Travis Stewart had a pretty good year. Room(s) was only his first album in 2011 to cause the whole of UK bass to double-take; Sepulcure, the eponymous debut from his collaboration with Praveen Sharma, followed only a few months later. Room(s) serves as a sort of reintroduction for Stewart after five records of bodied glitch-hop, incorporating a foundation of Chicago footwork filtered through the lens of contemporary bass into his already diverse pallet. Spelled out, it might seem like a cash grab of sorts, but Stewart’s melding of emotional pop sensibility, aggressive drum programming, and vast sub-octave undercurrent build a record that is unlike most else you’ll find under any umbrella in the electronic world, never mind bass. It’s also confident as all hell – hyper-specific from where it grabs and razor sharp in its execution. Aggression seems to translate to the overall attitude toward quality construction as well. With songs like “Come 1” sliding from break beat ferocity into a gorgeous array of pastoral guitar plucks and wordless moans, or “Lay Me Down” with its deep, syncopated bass pulse and heartbreaking auto-tuned coos, Room(s) shows a vast handle on visceral technical chops as well as brash sonic beauty. So can I start making Burial-level throne-grabbing predictions, yet? No, I can’t. Don’t be silly. But I will say Stewart is most certainly a dude to watch. For now, Room(s) belongs in a class of its own.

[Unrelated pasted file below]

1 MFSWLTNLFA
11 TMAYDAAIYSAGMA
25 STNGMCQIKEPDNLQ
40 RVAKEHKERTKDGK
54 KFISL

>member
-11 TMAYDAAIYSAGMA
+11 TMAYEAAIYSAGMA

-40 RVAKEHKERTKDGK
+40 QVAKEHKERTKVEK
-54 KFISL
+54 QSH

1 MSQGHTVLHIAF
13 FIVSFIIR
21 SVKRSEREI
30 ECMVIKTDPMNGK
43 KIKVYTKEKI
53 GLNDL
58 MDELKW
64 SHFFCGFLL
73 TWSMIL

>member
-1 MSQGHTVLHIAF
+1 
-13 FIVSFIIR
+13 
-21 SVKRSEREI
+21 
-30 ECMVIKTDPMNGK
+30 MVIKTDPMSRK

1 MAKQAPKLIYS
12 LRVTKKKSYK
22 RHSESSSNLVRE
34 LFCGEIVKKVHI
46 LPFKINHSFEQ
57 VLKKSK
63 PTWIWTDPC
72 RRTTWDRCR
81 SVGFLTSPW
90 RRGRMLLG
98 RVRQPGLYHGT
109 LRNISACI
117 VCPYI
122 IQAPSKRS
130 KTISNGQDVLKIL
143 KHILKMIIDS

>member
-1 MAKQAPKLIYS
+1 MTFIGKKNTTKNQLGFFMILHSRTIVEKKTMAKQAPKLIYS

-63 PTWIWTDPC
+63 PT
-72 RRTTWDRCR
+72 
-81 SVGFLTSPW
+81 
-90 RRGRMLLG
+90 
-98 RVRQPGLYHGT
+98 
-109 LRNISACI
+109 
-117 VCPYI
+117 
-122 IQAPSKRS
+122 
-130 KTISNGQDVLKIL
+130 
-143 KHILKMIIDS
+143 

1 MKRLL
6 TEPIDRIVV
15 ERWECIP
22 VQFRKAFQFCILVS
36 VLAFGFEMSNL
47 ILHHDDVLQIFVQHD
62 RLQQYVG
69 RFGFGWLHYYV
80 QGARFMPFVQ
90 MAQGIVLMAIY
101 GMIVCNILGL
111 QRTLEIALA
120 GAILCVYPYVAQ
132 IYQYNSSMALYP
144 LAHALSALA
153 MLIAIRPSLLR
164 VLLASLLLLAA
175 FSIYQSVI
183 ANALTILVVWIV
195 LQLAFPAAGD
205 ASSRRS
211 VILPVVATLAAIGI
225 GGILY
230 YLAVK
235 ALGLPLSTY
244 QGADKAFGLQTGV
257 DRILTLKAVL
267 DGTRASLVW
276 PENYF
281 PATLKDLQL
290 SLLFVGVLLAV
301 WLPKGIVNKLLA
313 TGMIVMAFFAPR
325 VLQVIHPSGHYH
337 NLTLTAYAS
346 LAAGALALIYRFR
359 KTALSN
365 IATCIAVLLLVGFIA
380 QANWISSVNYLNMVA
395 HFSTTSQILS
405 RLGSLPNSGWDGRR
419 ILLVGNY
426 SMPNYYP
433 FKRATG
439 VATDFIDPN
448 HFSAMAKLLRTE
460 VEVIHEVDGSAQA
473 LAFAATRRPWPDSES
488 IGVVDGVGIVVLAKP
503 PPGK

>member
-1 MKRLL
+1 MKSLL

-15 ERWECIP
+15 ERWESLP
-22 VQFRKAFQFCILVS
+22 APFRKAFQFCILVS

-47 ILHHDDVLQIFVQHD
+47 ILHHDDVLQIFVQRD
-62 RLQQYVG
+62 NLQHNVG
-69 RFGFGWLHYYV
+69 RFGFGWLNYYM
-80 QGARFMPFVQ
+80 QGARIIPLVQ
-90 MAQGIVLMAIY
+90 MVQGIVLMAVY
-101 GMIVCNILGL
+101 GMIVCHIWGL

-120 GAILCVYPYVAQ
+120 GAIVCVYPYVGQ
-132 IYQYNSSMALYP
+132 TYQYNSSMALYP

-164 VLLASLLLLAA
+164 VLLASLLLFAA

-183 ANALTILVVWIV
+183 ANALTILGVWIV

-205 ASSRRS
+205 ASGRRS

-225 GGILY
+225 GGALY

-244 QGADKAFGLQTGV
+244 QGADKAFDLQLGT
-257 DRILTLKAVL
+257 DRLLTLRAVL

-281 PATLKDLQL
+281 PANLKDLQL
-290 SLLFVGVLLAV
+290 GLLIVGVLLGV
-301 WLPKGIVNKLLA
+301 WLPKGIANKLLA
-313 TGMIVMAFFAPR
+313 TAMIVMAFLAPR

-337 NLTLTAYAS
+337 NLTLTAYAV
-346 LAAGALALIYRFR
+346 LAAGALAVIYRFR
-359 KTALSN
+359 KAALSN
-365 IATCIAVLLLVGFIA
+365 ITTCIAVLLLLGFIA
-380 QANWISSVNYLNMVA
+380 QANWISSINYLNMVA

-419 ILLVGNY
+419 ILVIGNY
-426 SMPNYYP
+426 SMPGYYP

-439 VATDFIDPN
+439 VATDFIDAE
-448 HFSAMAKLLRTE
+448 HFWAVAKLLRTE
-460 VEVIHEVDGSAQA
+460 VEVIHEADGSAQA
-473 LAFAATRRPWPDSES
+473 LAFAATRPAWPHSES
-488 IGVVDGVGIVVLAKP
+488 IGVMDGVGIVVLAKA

– Will Ryan
Elevators to the sun, typhoons on the moon, psychotic dreams, secret machines, these are just four of the things mentioned on Miracles of Modern Science’s debut album Dog Year. In fact, these are all within the first song of the album. The collection’s 11 other songs paint plenty more bizarre images. This should be enough to tell you a little about Miracles of Modern Science, but when I tell you that they have no bassist or guitarists, but instead have a violinist, double bassist, cellist and a mandolinist I’m not sure whether the picture of their music that you have in your mind will be becoming more or less clear. Honestly, the only way to fully solve the conundrum that is Miracles of Modern Science is to listen to their music. Their distinct brand of boastful folk-tinged indie pop is sure to cause some kind of reaction from you from the very first listen. Whether it will be overwhelmingly positive as ours is difficult to say. The way we see it, Dog Year contains twelve theatrical little nuggets of entertainment that will have no problem in brightening any gloomy day, and sometimes that’s all we ask for.
– Rob Hakimian